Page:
Health Care Reform: The Dastardly Dishonest Debate
The White House is reportedly angry about a newly released video of then Senator Obama saying in 2007 that, “I happen to be a proponent of single-payer, universal health care plans” being used to create the “false impression” that Mr. Obama is…well….a proponent of single-payer, universal health care plans. They say that Obama’s words are being cherry-picked. So I assume that the White House will release the full video of his speech in which he will say that “I happen to be a proponent of single-payer, universal health care plans…psyche!” any day now.
Or perhaps it is possible that the White House is lying about Mr. Obama’s words being taken out of context. After all, during the course of this Obama-care debate, the White House, congressional Democrats, and their supporters seem willing to lie at every turn.
They say ‘the majority of people support Obama’s health care reform’, yet according to the latest Quinnipiac University poll 52% of Americans disapprove of it. President Obama says “I have pledged that I will not sign health insurance reform that adds even one dime to our deficit over the next decade. And I mean it!” However, the Congressional Budget Office says that most of the pending health care bills will add $1 trillion to the deficit over the next decade. And that mean that too.
For example, the reason why Medicare is in financial dire straits is not because of a reported $60 billion a year is wasted to fraud, a problem that is mentioned but goes unaddressed annually. No, the reason why Medicare is in financial dire straits is because of all those 100-year-olds trying to live to be 101, getting hip replacement surgeries, and the like. That’s the problem we have to address, at least according to our government. Personally I’d rather they go after the frauds, and leave grandma alone.
Another example of the deceit we are subjected to is the answer to the question, to paraphrase a recent townhaller, “Why can’t we wait? Why not give Congress (and the American people) as much time to debate, and perhaps even read the health-care bill before it becomes law, as it took you, President Obama, to pick out a dog?”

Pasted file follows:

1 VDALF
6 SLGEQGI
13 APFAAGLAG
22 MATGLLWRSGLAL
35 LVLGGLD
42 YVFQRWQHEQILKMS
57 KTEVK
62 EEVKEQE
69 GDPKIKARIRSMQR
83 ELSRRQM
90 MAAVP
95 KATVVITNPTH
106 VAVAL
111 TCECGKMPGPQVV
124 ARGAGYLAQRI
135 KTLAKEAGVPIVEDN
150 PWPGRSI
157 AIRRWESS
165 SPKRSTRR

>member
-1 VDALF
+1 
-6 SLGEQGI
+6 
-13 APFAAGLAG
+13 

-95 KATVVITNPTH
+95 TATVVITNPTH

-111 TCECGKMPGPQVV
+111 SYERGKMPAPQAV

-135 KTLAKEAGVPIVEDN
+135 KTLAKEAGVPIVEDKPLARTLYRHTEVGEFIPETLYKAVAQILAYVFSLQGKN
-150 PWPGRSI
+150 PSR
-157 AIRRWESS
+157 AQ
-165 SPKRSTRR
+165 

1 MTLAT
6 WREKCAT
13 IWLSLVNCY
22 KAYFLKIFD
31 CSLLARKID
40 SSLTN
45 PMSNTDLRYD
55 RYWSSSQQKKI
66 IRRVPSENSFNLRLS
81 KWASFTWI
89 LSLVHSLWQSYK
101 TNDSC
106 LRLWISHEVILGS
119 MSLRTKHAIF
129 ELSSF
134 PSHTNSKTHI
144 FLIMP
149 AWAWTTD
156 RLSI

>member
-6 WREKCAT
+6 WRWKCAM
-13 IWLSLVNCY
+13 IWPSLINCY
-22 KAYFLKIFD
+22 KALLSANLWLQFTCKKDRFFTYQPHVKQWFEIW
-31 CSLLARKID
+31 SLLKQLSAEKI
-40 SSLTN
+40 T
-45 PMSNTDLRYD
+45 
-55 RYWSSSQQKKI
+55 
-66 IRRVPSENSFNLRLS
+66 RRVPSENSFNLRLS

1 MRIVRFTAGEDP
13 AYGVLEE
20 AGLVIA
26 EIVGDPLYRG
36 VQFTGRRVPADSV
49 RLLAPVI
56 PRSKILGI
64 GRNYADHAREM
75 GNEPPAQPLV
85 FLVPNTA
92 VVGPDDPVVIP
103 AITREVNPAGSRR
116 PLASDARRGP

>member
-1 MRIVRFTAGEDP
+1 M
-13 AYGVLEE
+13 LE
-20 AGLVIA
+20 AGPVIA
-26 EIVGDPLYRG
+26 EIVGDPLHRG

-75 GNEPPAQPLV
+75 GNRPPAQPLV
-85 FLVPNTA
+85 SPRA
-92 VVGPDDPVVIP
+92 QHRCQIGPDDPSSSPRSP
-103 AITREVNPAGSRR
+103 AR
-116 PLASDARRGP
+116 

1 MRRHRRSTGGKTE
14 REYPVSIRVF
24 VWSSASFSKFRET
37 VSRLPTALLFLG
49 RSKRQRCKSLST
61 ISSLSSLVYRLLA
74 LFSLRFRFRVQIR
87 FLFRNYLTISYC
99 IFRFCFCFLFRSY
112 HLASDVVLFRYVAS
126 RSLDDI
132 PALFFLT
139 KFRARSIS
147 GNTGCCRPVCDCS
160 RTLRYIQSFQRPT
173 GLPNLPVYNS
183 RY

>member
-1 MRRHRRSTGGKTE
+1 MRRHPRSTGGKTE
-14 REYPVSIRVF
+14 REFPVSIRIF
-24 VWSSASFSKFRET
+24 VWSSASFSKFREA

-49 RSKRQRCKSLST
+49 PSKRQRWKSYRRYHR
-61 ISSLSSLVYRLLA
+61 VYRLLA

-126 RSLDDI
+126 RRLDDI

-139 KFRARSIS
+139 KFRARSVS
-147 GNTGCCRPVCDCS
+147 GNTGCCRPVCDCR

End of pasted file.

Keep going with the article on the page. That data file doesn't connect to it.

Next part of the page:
When asked a similar question at a press conference, Mr. Obama answered: “I'm rushed because I get letters every day from families that are being clobbered by health care costs. And they ask me, can you help? So I've got a middle-aged couple that will write me and they say, our daughter just found out she's got leukemia and if I don't do something soon we just either are going to go bankrupt or we're not going to be able to provide our daughter with the care that she needs.” A poignant and touching anecdote, except the bill won’t go into effect until 2013, even if it were signed today. Take a few weeks or months to write a good health-care reform bill and make it go into affect sooner, maybe?
Additionally, for example, one of the major arguments for an Obama-care public option is that it will exist only as an option for those needing health insurance, that it will not eliminate private insurance. This is contradicted in several ways:
One way is by the very words of those who support the public option. Mr. Obama himself has said in 2007, that his health care reform is only intended to be a Trojan Horse. Once introduced, he says, it will lead to a ‘transition period that will lead to the elimination of employer coverage in a decade out, or 15 years out, or 20 years out.” Others, such as Congressman Barney Frank have said similar things, that “The best way to get single payer — the only way — is to have a public option.”
The claim that they do not support a public option is also contradicted by logic. There are over 1,300 health insurance providers in the US. A public option is not being created to give us 1301 health insurance providers. What would be the point? It is obviously being created to be the dominant health care provider, and eventually the only health care provider; a status it will achieve by eliminating employer-sponsored private health care insurance.